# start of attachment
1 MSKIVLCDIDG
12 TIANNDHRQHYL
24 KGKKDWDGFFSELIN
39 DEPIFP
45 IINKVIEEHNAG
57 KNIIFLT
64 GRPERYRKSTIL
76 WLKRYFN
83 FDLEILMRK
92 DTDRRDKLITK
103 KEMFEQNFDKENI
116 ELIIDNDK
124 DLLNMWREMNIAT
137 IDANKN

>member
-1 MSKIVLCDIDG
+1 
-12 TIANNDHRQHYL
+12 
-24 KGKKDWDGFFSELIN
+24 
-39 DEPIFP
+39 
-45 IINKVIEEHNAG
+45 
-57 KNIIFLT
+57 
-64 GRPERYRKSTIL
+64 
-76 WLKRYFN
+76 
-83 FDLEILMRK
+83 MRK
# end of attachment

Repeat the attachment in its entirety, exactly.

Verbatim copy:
1 MSKIVLCDIDG
12 TIANNDHRQHYL
24 KGKKDWDGFFSELIN
39 DEPIFP
45 IINKVIEEHNAG
57 KNIIFLT
64 GRPERYRKSTIL
76 WLKRYFN
83 FDLEILMRK
92 DTDRRDKLITK
103 KEMFEQNFDKENI
116 ELIIDNDK
124 DLLNMWREMNIAT
137 IDANKN

>member
-1 MSKIVLCDIDG
+1 
-12 TIANNDHRQHYL
+12 
-24 KGKKDWDGFFSELIN
+24 
-39 DEPIFP
+39 
-45 IINKVIEEHNAG
+45 
-57 KNIIFLT
+57 
-64 GRPERYRKSTIL
+64 
-76 WLKRYFN
+76 
-83 FDLEILMRK
+83 MRK